On Body and Soul ★★★★½

Now that the art form is well over a century old you might forgive the fact that there’s seemingly very little originality left in mainstream narrative cinema. Hungary’s Ildiko Enyedi, winner of the Cannes Film Festival’s Camera d’Or all the way back in 1989 has gone at least a little way to redressing that problem with her latest effort, and you would imagine it’s got to be a fairly significant part of the reason why her first feature in almost 2 decades has, in spite of all of its oddness, landed her a nomination from Oscar.

Just to clarify, said oddness is the good kind of oddness, almost movie making kind. Indeed, as the film starts off fairly slowly, coldly, never spelling things out for you too obviously on screen, and given its setting (a slaughterhouse) is generally pretty ugly, it can all be pretty easy to be put off by. Thankfully it picks up fairly quickly once the two central characters meet (in said roles Morcsanyi Geza and Alexandra Borbely are both magnificent, each excelling at drawing you in through the layers of strangeness that outwardly define them) the vividness of their individual portraits, and the aforementioned odd, offbeat, call it quirky magic that they conjure up in their scenes together create sparks that set a fire under the cold, cruel world in which they exist.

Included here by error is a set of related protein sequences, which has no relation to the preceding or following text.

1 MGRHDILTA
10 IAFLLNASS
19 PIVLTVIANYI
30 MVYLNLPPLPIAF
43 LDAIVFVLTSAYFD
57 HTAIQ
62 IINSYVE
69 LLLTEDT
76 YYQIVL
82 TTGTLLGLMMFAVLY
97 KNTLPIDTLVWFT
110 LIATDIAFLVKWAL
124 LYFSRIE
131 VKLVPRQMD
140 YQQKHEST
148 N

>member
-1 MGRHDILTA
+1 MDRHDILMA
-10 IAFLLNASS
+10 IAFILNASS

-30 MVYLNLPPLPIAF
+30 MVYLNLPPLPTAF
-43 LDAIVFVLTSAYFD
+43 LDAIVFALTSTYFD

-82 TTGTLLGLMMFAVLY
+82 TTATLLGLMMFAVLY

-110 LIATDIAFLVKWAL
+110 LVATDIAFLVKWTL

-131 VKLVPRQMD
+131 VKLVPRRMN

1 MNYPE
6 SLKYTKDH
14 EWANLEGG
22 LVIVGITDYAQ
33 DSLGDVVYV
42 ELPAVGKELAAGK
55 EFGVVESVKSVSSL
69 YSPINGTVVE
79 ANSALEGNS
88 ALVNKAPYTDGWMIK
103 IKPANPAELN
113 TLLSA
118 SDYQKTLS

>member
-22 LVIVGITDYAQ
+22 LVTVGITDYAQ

The very strange and sorta twisted romance that plays out across the course of the film is so strong primarily because, as the movies title suggests, it is not just about body, but soul. These characters might not be the standard kind you’d find in a (standard) romantic movie, but because the drive for their relationship comes not from anything externally but what the two of them share intimately, internally the connection that is built between them is more deeply felt, it makes that much more sense.

It is Enyedi’s self penned screenplay that really gives this thing its strength, that elevates it far beyond quirky romantic black comedy into something altogether more unique, both dark fantasy and introspective commentary. It’s in the way she portrays without fanfare the glorious magic that lurks beneath the drab exteriors, finds the beauty in the murk. She finds a very one of a kind way to a say very run of the mill thing, the inside counting more than whatever is on the outside throwing up barriers.

Beyond that it’s in the contrast between the dreams these people have and the place in which they work. It’s a movie with enough respect for its audience to never spell anything out, so what you take from it is entirely up to the experience of the individual, but to me it is to the relationship between the human and animal world what Blade Runner was to the human-machine one all those years ago.

It is that special kind of movie, that which is quirky enough, funny enough, in its own way sweet enough to be so incredibly watchable on a narrative level (though in truth it probably drags and starts to meander a little in its run up to the final act) that you can choose to dig beneath the surface of, or not. It pretty much works purely on a fantasy level even if you don’t. It’s a special achievement, the mark of a great, great artist, and fingers crossed it will do well enough that we won’t have to wait a couple of decades for her to be able to make another one.